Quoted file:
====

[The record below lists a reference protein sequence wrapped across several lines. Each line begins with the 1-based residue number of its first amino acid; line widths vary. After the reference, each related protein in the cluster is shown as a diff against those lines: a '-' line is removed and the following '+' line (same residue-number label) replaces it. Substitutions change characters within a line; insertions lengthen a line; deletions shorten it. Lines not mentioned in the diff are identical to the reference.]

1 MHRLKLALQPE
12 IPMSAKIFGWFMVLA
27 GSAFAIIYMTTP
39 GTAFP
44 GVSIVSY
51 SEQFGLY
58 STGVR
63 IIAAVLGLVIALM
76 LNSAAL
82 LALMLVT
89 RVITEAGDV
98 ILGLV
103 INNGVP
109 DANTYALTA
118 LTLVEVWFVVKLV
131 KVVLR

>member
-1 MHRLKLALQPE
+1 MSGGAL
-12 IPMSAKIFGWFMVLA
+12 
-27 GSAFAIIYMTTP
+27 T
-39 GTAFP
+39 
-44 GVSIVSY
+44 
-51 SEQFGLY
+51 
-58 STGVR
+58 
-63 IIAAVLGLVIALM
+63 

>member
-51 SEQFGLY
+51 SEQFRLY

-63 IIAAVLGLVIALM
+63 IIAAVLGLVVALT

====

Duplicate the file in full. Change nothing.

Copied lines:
[The record below lists a reference protein sequence wrapped across several lines. Each line begins with the 1-based residue number of its first amino acid; line widths vary. After the reference, each related protein in the cluster is shown as a diff against those lines: a '-' line is removed and the following '+' line (same residue-number label) replaces it. Substitutions change characters within a line; insertions lengthen a line; deletions shorten it. Lines not mentioned in the diff are identical to the reference.]

1 MHRLKLALQPE
12 IPMSAKIFGWFMVLA
27 GSAFAIIYMTTP
39 GTAFP
44 GVSIVSY
51 SEQFGLY
58 STGVR
63 IIAAVLGLVIALM
76 LNSAAL
82 LALMLVT
89 RVITEAGDV
98 ILGLV
103 INNGVP
109 DANTYALTA
118 LTLVEVWFVVKLV
131 KVVLR

>member
-1 MHRLKLALQPE
+1 MSGGAL
-12 IPMSAKIFGWFMVLA
+12 
-27 GSAFAIIYMTTP
+27 T
-39 GTAFP
+39 
-44 GVSIVSY
+44 
-51 SEQFGLY
+51 
-58 STGVR
+58 
-63 IIAAVLGLVIALM
+63 

>member
-51 SEQFGLY
+51 SEQFRLY

-63 IIAAVLGLVIALM
+63 IIAAVLGLVVALT